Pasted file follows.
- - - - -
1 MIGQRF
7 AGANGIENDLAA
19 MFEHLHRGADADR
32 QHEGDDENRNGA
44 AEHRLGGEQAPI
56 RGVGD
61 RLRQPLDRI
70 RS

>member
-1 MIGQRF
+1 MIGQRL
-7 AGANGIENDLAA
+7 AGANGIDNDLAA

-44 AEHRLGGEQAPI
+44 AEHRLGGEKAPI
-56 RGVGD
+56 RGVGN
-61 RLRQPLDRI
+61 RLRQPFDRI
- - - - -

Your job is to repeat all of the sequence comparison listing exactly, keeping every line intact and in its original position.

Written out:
1 MIGQRF
7 AGANGIENDLAA
19 MFEHLHRGADADR
32 QHEGDDENRNGA
44 AEHRLGGEQAPI
56 RGVGD
61 RLRQPLDRI
70 RS

>member
-1 MIGQRF
+1 MIGQRL
-7 AGANGIENDLAA
+7 AGANGIDNDLAA

-44 AEHRLGGEQAPI
+44 AEHRLGGEKAPI
-56 RGVGD
+56 RGVGN
-61 RLRQPLDRI
+61 RLRQPFDRI